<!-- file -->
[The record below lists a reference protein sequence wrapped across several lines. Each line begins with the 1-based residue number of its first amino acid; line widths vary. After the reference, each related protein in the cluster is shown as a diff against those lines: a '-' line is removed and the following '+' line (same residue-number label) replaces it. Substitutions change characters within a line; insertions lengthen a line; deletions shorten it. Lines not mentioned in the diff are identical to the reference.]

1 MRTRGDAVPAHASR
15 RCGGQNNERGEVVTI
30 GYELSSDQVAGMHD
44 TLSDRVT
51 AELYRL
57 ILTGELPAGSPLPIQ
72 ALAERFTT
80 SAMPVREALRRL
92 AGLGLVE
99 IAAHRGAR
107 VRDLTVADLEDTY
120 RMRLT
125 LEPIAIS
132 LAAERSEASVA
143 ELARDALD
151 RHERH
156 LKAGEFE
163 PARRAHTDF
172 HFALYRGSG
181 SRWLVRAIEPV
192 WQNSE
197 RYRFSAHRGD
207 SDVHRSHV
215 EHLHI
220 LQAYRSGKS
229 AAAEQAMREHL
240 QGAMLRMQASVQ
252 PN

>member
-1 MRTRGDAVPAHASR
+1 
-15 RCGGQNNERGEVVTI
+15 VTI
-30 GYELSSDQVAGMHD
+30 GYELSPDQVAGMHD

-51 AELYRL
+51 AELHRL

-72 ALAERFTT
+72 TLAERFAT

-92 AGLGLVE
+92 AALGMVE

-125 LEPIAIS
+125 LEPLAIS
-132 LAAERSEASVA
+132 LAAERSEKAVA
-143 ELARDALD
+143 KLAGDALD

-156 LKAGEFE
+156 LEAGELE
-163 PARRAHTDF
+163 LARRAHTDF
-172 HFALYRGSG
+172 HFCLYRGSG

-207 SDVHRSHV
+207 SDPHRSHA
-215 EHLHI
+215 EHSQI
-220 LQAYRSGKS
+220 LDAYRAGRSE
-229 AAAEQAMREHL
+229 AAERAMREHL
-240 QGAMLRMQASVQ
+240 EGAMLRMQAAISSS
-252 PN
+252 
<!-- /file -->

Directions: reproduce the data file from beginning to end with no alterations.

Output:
[The record below lists a reference protein sequence wrapped across several lines. Each line begins with the 1-based residue number of its first amino acid; line widths vary. After the reference, each related protein in the cluster is shown as a diff against those lines: a '-' line is removed and the following '+' line (same residue-number label) replaces it. Substitutions change characters within a line; insertions lengthen a line; deletions shorten it. Lines not mentioned in the diff are identical to the reference.]

1 MRTRGDAVPAHASR
15 RCGGQNNERGEVVTI
30 GYELSSDQVAGMHD
44 TLSDRVT
51 AELYRL
57 ILTGELPAGSPLPIQ
72 ALAERFTT
80 SAMPVREALRRL
92 AGLGLVE
99 IAAHRGAR
107 VRDLTVADLEDTY
120 RMRLT
125 LEPIAIS
132 LAAERSEASVA
143 ELARDALD
151 RHERH
156 LKAGEFE
163 PARRAHTDF
172 HFALYRGSG
181 SRWLVRAIEPV
192 WQNSE
197 RYRFSAHRGD
207 SDVHRSHV
215 EHLHI
220 LQAYRSGKS
229 AAAEQAMREHL
240 QGAMLRMQASVQ
252 PN

>member
-1 MRTRGDAVPAHASR
+1 
-15 RCGGQNNERGEVVTI
+15 VTI
-30 GYELSSDQVAGMHD
+30 GYELSPDQVAGMHD

-51 AELYRL
+51 AELHRL

-72 ALAERFTT
+72 TLAERFAT

-92 AGLGLVE
+92 AALGMVE

-125 LEPIAIS
+125 LEPLAIS
-132 LAAERSEASVA
+132 LAAERSEKAVA
-143 ELARDALD
+143 KLAGDALD

-156 LKAGEFE
+156 LEAGELE
-163 PARRAHTDF
+163 LARRAHTDF
-172 HFALYRGSG
+172 HFCLYRGSG

-207 SDVHRSHV
+207 SDPHRSHA
-215 EHLHI
+215 EHSQI
-220 LQAYRSGKS
+220 LDAYRAGRSE
-229 AAAEQAMREHL
+229 AAERAMREHL
-240 QGAMLRMQASVQ
+240 EGAMLRMQAAISSS
-252 PN
+252 